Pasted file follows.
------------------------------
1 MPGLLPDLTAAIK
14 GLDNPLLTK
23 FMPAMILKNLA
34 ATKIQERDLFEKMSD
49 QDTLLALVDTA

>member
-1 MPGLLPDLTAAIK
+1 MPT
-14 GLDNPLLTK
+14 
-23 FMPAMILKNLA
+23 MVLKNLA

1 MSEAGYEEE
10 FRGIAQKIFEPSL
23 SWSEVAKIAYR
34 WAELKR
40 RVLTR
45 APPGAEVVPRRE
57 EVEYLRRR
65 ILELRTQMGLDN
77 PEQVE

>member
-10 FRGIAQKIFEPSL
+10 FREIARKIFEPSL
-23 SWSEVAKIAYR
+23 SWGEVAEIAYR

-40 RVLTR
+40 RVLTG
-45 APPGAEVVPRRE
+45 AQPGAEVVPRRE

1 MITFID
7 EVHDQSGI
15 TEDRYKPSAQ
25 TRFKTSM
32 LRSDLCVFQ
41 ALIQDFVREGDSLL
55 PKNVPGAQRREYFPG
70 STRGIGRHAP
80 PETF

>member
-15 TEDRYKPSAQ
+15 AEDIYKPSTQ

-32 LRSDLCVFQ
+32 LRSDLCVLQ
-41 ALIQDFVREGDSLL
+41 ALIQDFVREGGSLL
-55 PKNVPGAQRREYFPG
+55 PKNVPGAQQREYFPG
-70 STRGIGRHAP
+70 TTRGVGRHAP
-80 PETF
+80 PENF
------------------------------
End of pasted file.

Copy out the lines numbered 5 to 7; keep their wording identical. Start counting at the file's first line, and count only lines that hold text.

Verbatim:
49 QDTLLALVDTA

>member
-1 MPGLLPDLTAAIK